Clarence Bechter went on his first mountaineering adventure last year.
Now he is preparing to climb the highest peak in the continental United States. His plan is to reach Mount Whitney’s 14,505-foot summit in California as part of a fundraiser to help attain the $350,000 goal for a new church organ at St. Bernard Parish in downtown Akron.
“I certainly don’t expect to raise the entire amount, but whatever I can do will be a help,” said Bechter, 61. “People ask me why I want to climb a mountain. I guess my best answer is because it’s there and it’s an accomplishment to reach the top.”
Bechter’s interest in mountaineering began a couple of years ago, when he and his wife, Mary, were in California. He saw Mount Whitney from a distance and wondered if people were allowed to climb it.
After returning to his home in New Franklin, he began researching and discovered that, with a permit, climbers are welcome on Mount Whitney in the Sierra Nevada range. The granite peak is located in the John Muir Wilderness and Sequoia National Park, east of Lone Pine, Calif.
Last year, Bechter joined local mountain climber Bob Bowling on a summiting adventure in Colorado. There, they climbed Mount Yale (14,200 feet) and Mount Elbert (14,433 feet). Another rookie from that trip, Joe Bird of Copley Township, is accompanying Bechter on his upcoming climb.
The two men have been preparing for the trip by bicycling and hiking about 62 miles per week along the Ohio & Erie Canal Towpath Trail and Sand Run Metro Park. During the hikes, the men carry the 28- to 32-pound backpacks they will need on their two-day climb up Mount Whitney.
Each backpack contains a four-pound sleeping bag, 3.5-pound tent, a gallon of water, a first-aid kit, ibuprofen, trekking poles, a change of clothes and a three-day supply of food.
Bird and Bechter plan to leave the Akron area July 30. They will make two one-day acclimation climbs in Colorado before going to Mount Whitney. During those two climbs, at Mount Massive (14,428 feet) and Mount Elbert, the men will carry 12-pound backpacks.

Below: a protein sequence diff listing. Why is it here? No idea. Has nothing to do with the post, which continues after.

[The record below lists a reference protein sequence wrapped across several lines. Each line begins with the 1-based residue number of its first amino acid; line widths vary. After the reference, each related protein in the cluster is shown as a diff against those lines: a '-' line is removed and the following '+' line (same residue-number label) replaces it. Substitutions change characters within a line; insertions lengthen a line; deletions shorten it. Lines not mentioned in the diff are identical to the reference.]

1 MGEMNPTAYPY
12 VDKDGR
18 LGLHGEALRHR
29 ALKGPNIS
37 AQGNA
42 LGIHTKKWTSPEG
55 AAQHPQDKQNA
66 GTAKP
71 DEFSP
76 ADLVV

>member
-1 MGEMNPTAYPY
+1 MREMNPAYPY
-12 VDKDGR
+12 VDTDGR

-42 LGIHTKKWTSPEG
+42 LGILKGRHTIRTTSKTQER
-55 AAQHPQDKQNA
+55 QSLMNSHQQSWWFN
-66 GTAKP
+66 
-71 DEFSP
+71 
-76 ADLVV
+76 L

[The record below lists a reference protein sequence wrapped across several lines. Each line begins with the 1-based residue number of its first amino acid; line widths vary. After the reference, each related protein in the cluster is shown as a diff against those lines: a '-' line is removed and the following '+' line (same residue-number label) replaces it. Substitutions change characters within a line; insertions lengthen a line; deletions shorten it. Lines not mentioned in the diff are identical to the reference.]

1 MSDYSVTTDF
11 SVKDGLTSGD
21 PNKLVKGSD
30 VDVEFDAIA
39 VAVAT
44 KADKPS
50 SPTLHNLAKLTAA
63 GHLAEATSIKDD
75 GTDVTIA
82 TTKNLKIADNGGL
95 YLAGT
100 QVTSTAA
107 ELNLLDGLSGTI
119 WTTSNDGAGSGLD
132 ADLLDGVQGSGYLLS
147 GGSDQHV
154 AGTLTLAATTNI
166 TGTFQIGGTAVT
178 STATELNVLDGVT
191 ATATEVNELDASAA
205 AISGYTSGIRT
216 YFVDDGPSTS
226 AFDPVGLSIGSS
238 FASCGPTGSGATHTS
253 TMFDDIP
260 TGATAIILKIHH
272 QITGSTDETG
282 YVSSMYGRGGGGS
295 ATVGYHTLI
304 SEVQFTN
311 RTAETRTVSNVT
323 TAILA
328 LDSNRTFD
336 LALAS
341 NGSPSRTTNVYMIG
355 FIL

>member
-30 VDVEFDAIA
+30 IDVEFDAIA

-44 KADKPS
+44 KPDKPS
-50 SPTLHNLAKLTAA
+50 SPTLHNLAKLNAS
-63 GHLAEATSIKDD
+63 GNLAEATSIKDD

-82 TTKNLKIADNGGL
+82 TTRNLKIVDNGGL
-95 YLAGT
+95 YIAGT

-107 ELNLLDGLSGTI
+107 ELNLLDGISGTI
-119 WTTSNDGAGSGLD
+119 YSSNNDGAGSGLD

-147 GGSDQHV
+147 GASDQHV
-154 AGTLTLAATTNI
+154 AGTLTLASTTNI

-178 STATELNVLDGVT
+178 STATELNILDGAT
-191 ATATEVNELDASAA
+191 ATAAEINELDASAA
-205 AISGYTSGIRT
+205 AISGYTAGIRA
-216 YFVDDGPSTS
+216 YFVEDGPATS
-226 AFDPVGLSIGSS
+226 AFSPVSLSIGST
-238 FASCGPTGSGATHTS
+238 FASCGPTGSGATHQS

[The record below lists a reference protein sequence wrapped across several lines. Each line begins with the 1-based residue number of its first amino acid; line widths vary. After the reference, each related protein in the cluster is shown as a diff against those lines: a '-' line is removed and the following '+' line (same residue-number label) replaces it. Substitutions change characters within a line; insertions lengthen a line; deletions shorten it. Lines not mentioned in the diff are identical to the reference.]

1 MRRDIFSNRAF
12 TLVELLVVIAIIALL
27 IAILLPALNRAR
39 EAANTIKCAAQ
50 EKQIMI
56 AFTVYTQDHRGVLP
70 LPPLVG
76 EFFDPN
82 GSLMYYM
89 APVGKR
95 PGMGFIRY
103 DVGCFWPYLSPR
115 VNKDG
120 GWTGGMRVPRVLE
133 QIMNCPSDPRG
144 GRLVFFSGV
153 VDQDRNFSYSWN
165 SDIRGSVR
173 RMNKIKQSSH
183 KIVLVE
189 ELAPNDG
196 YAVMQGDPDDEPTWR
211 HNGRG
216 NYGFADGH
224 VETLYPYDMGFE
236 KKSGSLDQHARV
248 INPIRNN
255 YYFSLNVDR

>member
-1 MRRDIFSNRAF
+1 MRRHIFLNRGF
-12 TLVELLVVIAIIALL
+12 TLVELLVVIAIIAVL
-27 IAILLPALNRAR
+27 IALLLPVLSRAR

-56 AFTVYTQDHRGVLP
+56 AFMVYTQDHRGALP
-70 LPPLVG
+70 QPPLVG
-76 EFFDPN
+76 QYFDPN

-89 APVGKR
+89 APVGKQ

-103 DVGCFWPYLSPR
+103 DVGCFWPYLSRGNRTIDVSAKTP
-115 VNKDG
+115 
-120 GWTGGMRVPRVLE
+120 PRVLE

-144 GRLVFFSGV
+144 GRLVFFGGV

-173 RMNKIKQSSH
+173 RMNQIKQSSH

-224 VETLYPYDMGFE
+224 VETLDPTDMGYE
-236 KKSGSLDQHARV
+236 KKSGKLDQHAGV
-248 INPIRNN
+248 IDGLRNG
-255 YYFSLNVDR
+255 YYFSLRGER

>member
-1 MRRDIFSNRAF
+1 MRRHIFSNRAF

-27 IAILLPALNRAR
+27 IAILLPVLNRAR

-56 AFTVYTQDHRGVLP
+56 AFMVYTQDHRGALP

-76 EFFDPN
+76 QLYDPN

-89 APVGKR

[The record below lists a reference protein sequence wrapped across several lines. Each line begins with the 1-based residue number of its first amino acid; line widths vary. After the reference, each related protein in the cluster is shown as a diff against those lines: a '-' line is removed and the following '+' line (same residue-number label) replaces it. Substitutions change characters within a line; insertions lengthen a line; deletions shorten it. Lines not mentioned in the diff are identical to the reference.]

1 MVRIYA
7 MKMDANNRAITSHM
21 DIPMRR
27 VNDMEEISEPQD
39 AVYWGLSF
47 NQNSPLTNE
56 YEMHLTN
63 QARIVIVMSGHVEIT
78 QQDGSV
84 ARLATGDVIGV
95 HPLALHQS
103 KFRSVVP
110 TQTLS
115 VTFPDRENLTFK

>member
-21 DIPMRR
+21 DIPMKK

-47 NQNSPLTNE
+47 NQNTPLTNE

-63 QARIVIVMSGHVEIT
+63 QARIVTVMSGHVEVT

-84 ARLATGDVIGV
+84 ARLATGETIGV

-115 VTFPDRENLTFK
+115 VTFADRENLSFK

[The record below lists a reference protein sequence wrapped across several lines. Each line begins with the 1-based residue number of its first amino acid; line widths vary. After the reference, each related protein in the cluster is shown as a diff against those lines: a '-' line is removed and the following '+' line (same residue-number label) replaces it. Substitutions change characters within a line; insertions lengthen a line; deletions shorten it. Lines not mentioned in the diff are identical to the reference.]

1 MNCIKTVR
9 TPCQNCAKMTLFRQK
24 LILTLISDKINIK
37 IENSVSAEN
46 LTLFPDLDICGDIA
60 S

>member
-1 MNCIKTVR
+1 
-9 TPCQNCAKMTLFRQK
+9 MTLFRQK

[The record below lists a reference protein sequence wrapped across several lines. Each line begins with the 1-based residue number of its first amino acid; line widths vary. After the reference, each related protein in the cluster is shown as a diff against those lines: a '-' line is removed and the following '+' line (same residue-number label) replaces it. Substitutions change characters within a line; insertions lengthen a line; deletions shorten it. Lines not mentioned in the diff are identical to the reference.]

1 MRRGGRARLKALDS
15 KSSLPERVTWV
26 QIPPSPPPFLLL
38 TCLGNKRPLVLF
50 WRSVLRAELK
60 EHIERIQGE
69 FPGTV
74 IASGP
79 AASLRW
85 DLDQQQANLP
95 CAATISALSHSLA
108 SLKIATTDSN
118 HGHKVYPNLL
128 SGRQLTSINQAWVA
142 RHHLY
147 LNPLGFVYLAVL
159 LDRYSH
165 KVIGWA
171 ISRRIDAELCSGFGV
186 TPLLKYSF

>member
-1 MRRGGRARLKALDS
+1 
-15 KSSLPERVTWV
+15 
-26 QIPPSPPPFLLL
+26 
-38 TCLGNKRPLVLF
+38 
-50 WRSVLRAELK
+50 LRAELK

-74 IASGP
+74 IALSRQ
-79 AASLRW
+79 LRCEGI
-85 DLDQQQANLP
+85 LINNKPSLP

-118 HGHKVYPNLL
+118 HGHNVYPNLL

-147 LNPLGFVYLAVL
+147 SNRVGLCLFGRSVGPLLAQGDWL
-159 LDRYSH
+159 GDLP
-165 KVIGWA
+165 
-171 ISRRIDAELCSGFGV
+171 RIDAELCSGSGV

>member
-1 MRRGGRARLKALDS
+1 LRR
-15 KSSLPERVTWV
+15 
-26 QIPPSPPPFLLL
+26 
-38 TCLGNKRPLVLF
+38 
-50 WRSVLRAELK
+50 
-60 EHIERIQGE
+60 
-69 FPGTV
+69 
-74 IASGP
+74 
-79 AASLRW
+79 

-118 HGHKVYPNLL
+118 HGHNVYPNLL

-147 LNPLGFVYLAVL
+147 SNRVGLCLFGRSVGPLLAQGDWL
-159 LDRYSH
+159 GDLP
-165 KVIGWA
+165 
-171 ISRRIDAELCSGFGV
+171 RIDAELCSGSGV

The hikers plan to start their ascent of Mount Whitney at 4 a.m. Aug. 12. They will set up camp at 11,500 feet and finish the climb Aug. 13. After spending a little time at the summit, they will begin their descent and plan to be back on the ground that evening.
The Rev. Dan Reed, pastor at St. Bernard, said he appreciates Bechter’s effort in raising money to help replace the organ, originally installed in 1805.
“The organ is the No. 1 liturgical instrument in the Catholic Church, and ours has been in disrepair for some time now,” Reed said. “We welcome anything that will help raise some funds to replace it. I have to admit that climbing a mountain is a unique way to raise money.”
Jim Kintz, St. Bernard’s organist for more than 25 years, agrees. The organ fund was launched last year as part of a tribute to Kintz for his service to the parish.
“The organ has been worked on numerous times throughout the years and it is time to replace it. It’s safe to say it has served its purpose,” Kintz said. “It’s really generous of Clarence to dedicate his time and talent to get the ball rolling on the fundraising effort. I think the way he is going about it is going to get people talking. Hopefully that means more awareness about the organ fund.”
After climbing Mount Whitney, Bird and Bechter plan to drive to Death Valley to visit the lowest point in North America at Badwater Basin, 282 feet below sea level.
The church is offering sponsorships of each elevation foot Bechter climbs. Mount Whitney has 5,905 elevation feet, meaning sponsors who pledge a penny per elevation foot would donate $59.05.
For more information or to sponsor the climb, call 330-253-5161 or go to www.stbernardakron.org.